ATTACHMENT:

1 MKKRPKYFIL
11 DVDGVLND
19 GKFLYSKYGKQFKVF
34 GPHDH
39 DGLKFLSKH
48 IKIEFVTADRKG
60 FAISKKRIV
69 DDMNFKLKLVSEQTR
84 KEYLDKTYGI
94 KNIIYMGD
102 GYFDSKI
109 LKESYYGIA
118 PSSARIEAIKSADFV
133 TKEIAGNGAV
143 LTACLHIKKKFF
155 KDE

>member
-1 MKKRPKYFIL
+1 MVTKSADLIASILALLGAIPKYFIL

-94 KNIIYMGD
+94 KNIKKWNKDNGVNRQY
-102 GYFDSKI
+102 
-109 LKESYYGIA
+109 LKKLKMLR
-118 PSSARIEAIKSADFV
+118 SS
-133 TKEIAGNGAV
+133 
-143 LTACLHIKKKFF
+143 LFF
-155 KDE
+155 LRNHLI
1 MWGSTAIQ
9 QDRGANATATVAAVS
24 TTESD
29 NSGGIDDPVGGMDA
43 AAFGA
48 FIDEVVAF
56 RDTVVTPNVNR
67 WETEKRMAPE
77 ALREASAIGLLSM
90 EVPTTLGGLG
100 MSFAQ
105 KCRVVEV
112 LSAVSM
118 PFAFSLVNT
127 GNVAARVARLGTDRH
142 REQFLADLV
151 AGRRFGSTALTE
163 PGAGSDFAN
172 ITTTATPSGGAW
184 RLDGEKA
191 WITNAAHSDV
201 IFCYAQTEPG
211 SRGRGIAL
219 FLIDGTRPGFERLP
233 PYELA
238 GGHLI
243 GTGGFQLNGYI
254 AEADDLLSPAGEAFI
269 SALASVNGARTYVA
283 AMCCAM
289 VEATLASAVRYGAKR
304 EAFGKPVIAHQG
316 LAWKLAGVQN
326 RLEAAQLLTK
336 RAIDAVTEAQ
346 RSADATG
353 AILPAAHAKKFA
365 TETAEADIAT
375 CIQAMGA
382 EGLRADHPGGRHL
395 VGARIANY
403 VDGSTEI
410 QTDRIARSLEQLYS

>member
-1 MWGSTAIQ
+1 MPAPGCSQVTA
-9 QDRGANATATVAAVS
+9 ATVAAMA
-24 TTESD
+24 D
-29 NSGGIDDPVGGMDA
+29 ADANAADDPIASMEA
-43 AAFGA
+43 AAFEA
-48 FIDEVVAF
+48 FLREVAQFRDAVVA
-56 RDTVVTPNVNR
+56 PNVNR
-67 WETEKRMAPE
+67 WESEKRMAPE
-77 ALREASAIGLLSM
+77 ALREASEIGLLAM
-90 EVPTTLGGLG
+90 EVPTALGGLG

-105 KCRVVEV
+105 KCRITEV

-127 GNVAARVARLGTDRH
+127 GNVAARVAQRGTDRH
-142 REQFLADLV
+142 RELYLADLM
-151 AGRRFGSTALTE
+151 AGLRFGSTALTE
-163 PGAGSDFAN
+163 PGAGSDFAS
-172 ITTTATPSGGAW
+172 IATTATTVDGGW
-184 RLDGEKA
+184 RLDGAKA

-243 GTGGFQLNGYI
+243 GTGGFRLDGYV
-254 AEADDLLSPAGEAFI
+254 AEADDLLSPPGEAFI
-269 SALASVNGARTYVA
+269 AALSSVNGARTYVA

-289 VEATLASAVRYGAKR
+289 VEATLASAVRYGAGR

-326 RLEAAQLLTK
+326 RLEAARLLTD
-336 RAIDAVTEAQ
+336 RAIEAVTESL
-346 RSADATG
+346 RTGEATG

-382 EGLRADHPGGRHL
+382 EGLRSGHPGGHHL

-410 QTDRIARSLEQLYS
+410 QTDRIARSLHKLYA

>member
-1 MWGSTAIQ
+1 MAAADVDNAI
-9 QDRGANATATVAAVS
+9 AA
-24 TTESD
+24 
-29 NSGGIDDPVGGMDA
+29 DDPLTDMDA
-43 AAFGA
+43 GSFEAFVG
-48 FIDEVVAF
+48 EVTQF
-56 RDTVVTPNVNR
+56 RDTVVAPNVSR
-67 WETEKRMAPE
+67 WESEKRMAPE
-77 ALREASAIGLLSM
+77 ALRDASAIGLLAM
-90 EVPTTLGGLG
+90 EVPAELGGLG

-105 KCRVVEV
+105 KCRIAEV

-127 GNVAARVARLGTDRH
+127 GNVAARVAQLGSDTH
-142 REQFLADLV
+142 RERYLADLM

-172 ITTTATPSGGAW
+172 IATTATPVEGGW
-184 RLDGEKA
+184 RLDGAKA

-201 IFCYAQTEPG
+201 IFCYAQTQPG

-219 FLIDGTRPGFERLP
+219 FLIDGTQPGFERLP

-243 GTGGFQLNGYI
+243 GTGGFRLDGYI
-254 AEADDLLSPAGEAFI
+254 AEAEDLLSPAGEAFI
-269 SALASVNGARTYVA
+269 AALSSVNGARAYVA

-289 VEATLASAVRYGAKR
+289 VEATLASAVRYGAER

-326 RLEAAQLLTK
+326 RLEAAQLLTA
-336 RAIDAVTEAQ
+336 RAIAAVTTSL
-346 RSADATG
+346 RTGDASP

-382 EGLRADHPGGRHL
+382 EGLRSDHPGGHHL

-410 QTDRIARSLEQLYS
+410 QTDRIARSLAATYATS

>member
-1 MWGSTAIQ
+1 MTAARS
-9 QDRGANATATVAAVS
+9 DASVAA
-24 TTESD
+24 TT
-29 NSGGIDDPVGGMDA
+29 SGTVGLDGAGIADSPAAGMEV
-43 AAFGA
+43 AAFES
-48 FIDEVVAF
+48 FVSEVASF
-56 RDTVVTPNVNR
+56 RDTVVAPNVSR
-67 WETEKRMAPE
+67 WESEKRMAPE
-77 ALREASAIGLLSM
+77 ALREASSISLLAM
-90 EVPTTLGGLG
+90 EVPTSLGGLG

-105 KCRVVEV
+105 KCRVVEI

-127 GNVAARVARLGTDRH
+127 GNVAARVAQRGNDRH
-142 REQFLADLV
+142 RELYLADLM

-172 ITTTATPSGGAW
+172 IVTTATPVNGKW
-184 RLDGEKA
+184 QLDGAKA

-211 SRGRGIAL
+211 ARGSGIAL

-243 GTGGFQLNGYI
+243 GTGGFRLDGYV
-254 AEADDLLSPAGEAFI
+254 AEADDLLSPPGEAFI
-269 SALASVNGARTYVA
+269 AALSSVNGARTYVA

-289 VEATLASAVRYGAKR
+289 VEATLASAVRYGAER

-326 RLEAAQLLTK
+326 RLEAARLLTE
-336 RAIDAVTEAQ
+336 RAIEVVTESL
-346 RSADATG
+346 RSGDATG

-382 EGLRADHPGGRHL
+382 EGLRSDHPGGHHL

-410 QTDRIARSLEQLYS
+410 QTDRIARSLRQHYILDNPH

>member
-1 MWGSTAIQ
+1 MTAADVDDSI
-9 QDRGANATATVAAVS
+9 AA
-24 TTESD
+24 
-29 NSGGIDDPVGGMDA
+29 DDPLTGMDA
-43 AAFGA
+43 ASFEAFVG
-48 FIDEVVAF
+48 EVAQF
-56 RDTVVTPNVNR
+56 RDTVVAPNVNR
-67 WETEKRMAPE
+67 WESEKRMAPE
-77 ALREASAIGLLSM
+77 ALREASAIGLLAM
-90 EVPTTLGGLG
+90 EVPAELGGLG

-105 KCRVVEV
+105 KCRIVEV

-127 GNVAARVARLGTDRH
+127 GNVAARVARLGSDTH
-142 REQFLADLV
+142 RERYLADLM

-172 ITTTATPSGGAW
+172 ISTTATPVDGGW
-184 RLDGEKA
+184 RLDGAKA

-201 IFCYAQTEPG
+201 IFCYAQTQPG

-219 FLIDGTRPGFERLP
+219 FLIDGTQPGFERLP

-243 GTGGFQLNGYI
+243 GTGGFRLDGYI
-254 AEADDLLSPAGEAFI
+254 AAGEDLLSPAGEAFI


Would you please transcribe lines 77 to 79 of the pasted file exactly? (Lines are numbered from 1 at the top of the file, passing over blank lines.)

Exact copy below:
>member
-1 MWGSTAIQ
+1 MPAPGCSQVTA